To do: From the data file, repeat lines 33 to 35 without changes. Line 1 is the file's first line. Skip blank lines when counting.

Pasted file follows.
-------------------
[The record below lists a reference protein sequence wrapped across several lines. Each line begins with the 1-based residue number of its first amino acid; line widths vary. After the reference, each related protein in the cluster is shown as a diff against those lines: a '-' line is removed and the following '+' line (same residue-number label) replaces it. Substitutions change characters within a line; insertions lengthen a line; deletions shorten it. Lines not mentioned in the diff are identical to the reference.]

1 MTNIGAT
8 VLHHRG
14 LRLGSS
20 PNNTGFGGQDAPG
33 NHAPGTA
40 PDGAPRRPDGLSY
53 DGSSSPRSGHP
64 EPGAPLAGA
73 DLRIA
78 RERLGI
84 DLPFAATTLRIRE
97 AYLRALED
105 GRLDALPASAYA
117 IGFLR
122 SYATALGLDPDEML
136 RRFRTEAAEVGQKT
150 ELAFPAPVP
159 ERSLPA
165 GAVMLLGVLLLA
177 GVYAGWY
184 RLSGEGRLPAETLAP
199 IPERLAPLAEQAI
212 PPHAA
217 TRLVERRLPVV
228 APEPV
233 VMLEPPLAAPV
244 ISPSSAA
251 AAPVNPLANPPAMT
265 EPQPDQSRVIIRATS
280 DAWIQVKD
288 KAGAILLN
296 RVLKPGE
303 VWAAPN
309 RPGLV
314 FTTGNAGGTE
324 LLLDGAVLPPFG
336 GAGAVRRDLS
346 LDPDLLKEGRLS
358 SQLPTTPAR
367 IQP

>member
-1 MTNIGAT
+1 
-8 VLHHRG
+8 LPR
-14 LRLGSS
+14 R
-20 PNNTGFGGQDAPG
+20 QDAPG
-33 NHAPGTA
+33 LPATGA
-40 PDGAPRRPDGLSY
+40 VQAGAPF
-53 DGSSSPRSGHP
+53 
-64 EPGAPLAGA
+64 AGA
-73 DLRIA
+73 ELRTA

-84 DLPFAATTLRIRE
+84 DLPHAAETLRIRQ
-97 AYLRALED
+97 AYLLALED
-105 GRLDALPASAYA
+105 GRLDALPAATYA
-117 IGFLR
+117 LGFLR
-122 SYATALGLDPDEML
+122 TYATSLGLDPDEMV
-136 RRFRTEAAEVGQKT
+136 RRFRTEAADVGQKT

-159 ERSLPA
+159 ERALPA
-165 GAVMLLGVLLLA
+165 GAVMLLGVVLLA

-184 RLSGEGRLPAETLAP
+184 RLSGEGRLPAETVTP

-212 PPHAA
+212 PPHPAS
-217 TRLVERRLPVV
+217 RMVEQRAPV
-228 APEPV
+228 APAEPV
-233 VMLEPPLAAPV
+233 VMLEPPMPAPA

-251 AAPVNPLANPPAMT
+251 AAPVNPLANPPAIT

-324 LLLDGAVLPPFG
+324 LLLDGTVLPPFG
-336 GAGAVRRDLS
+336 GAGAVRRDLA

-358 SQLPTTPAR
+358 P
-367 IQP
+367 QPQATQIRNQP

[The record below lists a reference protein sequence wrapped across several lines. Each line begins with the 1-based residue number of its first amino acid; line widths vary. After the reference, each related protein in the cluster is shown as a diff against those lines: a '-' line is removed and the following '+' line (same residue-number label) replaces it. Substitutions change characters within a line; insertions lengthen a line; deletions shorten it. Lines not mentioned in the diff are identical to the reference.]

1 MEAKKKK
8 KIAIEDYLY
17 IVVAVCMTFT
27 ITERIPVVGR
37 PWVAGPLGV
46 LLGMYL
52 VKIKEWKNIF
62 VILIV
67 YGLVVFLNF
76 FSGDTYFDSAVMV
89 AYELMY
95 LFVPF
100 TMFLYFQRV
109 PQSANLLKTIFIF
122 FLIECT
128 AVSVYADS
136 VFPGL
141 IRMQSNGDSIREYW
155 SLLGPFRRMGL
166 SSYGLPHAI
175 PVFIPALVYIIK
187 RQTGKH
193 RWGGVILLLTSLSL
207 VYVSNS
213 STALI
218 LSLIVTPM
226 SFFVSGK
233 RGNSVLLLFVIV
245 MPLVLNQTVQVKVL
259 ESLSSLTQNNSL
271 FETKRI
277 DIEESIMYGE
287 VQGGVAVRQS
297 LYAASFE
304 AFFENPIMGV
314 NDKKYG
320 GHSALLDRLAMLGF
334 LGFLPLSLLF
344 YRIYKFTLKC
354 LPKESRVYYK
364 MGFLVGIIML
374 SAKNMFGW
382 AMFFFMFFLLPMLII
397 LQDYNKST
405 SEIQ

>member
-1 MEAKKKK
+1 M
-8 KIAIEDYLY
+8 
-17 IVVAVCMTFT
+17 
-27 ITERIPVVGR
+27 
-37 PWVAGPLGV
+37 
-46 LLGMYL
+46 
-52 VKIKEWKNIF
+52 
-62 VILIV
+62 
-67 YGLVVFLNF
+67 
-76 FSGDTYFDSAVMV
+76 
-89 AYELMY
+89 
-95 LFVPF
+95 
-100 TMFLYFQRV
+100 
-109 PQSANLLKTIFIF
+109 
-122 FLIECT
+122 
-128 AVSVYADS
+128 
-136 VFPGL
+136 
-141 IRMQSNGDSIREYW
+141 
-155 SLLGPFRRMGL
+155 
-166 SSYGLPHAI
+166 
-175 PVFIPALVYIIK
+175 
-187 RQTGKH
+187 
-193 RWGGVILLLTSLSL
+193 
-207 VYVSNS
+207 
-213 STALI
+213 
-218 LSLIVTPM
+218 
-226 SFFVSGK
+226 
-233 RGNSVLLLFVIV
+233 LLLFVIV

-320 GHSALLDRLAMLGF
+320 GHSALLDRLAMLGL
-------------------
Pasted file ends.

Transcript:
296 RVLKPGE
303 VWAAPN
309 RPGLV